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WeWork Discloses Another 9-Figure Loss, Reworks Deals With 4 Landlords

As WeWork approaches the five-month mark since its Chapter 11 bankruptcy filing, the beleaguered coworking firm has continued to burn through cash and make scant progress on shrinking its footprint.

WeWork signed on to stay at four locations while walking away from one, leaving 173 U.S. and Canadian locations left to negotiate.

In new filings in its bankruptcy case over the weekend, WeWork revealed it has reached deals with landlords to hold on to four more of its locations with reduced rents and moved to reject a Salt Lake City lease. It also disclosed February financial statements covering its U.S. and Canada operations, revealing another $122M in monthly losses.

The latest shuffling of leases brings WeWork’s total, pending the approval of the latest motions, to 25 leases assumed and 94 rejected. The coworking firm had a combined 292 locations in the U.S. and Canada when it filed for bankruptcy in November. The future of around 173 WeWork locations in North America remains under negotiation.

WeWork's financial disclosure showed the company took in $83.8M in revenue for the month while spending $197.8M. Its losses narrowed from January, when it reported a $153.7M loss. Its cash dwindled from $113.3M at the end of January to $89.6M at the end of February, according to the filings.

“WeWork is confident in our ability to successfully navigate the Chapter 11 process and emerge a financially strong and sustainable company,” a WeWork spokesperson wrote in an email.  

The buildings WeWork is looking to keep span the East Coast, from 1 University Ave. in Toronto to 110 Corcoran St. in Durham, North Carolina. It will also stay at 200 Massachusetts Ave. NW in Washington, D.C., and in the Colony Square property at 1175 Peachtree St. in Atlanta. 

WeWork will pay reduced rents and shrink its footprint at all but the Toronto location as part of its deals, court filings indicate. It has also agreed to a shortened lease term in D.C. at the Capitol Crossing office complex, where it signed a 111K SF lease in 2019.

In Canada, the coworking firm will have reduced parking. Cure amounts to be paid at a later date to satisfy the new contracts total $1.1M, $649K of which is owed to 200 Massachusetts landlord Property Group Partners.

WeWork is looking to reject its lease of the top floor of the 250 Tower in Downtown Salt Lake City, a 16-story office tower owned by Seattle-based Unico Properties. The company indicated in court filings that it would exit the property on March 30.  

“We’re steadily approaching a portfolio of locations poised for long-term success and look forward to continuing this momentum,” the spokesperson said.

Operating expenses at its U.S. and Canadian locations totaled $84.8M in February, while the next-largest cost was $59M in impairment expenses. That line item includes write-downs on previously completed build-outs and other property investments where the costs had been spread over the term of a lease but are now being realized in full, the WeWork spokesperson said.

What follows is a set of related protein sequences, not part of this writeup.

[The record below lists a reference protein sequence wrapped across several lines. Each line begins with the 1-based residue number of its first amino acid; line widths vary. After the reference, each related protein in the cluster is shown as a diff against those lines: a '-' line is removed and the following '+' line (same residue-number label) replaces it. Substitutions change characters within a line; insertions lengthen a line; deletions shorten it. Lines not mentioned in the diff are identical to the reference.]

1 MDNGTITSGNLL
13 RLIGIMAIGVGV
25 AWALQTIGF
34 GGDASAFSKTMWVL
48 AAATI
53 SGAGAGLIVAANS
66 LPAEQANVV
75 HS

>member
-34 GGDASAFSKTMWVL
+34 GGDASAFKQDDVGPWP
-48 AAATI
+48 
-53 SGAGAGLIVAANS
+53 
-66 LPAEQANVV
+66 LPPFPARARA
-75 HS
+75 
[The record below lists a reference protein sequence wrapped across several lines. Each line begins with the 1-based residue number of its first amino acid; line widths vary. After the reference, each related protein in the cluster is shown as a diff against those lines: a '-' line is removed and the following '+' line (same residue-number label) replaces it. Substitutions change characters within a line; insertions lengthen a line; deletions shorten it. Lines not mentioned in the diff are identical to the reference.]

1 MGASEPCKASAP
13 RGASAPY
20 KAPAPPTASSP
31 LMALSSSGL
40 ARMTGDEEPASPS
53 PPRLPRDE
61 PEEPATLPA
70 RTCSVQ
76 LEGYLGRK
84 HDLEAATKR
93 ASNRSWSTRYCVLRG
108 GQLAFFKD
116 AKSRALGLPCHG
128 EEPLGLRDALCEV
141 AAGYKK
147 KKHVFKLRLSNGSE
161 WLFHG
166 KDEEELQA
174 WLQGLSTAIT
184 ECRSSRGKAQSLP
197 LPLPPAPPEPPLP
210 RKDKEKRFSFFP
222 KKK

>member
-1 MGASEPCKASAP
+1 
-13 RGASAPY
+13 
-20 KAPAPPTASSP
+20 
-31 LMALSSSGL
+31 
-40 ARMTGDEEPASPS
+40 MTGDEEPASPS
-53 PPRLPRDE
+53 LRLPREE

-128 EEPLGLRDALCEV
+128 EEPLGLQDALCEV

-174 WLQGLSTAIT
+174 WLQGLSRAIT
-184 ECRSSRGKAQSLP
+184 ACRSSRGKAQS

In early March, WeWork asked for a 120-day extension from the U.S. Bankruptcy Court for the District of New Jersey to maintain control of its Chapter 11 case and prevent competitors from filing competing restructuring proposals, Bloomberg Law reported

The company is deciding whether to renegotiate or reject the remaining leases in its portfolio while it faces a $500M, venture-backed takeover bid from Adam Neumann, WeWork’s former CEO who was ousted after a failed initial public offering exposed financial mismanagement at the firm. 

Court filings from March 26 indicate that lawyers for Flow, Neumann’s new real estate venture focused on apartments, are looking to elbow their way into the courtroom after WeWork has reportedly rebuffed or ignored buyout offers from the firm.

Other recent court filings from landlords indicate that WeWork has been withholding rent as it negotiates new lease terms, with the firm’s spokesperson saying it is leveraging every tool at its disposal to secure agreeable lease terms.

The most recent in a string of motions to compel rent payments comes from a March 28 filing from lawyers for New York-based Trinity Hudson Holdings. The lawyers are asking the court to compel WeWork to pay $164K for a missed March rental payment at its 160 Varick St. location in New York, along with an additional $164K rent payment that they assumed would be missed Monday. 

Trinity Hudson’s filing is one of more than a half-dozen similar motions put before the court in the last several weeks. 

The motions to compel payment are scheduled to be heard at the case’s next hearing on April 18, a proceeding that was rescheduled from late last month and is set to address a swath of issues related to the firm’s bankruptcy.   

“We are extremely grateful to our landlords for their constructive engagement and remain committed to finding mutually beneficial solutions that are better aligned with today’s market conditions and that will enable us to successfully move forward in our restructuring process,” WeWork's spokesperson said.